Teaching

My Teaching Philosophy

The Power is in the Student!


I believe that the potential and power to learn resides in the student. The role of the teacher is to create the appropriate environment so that the inherent capacity of the student is manifest, and learning takes place. My approach to teaching, coaching, mentoring and supervision is learning centric—the teacher and student grow and achieve together!

 

This togetherness in learning is exemplified with a metaphor of gardening. The gardener studies the soil, seed and the environment, decides what and how to grow, plants a seed, and nurtures it. The seed grows! This does not mean that the student is a passive recipient of what the teacher gives. Every seed has its innate drive to grow—with its roots and leaves it seeks that which provides protection, sustenance and growth. So the basic drive and potential to learn and grow is within the student and they reach out to the teacher to gain desired competencies. It is the gardener’s duty to provide the optimal ambience to facilitate the plant reaching full growth and productivity. Thus, it is the role of the teacher to provide a climate conducive to a student gaining new insights, options and directions.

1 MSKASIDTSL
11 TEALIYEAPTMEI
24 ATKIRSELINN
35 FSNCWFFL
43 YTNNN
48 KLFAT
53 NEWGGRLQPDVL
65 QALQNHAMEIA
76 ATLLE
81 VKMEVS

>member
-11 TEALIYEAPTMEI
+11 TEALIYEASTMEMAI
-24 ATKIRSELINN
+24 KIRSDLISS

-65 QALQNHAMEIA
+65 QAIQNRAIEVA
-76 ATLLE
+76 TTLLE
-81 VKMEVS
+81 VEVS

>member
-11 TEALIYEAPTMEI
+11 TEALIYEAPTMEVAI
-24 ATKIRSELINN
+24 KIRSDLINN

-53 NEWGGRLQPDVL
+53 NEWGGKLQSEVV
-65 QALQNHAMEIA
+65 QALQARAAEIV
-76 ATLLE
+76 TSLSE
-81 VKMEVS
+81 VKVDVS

This is in harmony with the basic philosophy of Transactional Analysis, namely

  • People are okay
  • Everybody can think
  • We decide our own life course

 

Teaching Principles

I structure and deliver my teaching guided by the following principles deeply rooted in my philosophy:

  • From the known to the unknown: People learn better when they could connect new experiences to their known experiences.
  • Learning takes place through the relationship: Teacher-Student relationship is central to the learning process.
  • Adaptability: The teaching methodology is flexible and chosen based on the learning content and objective, learner’s competency (stage of development), learning system, time, and resources.
  • Simplicity: Teaching methodology is as simple and direct as possible – the Occum’s razor.
  • Questioning: Questions, more than statements, stimulate thinking in the learner.

 

As Galileo said, “You cannot teach people anything. You can only help them discover it within themselves.”

 

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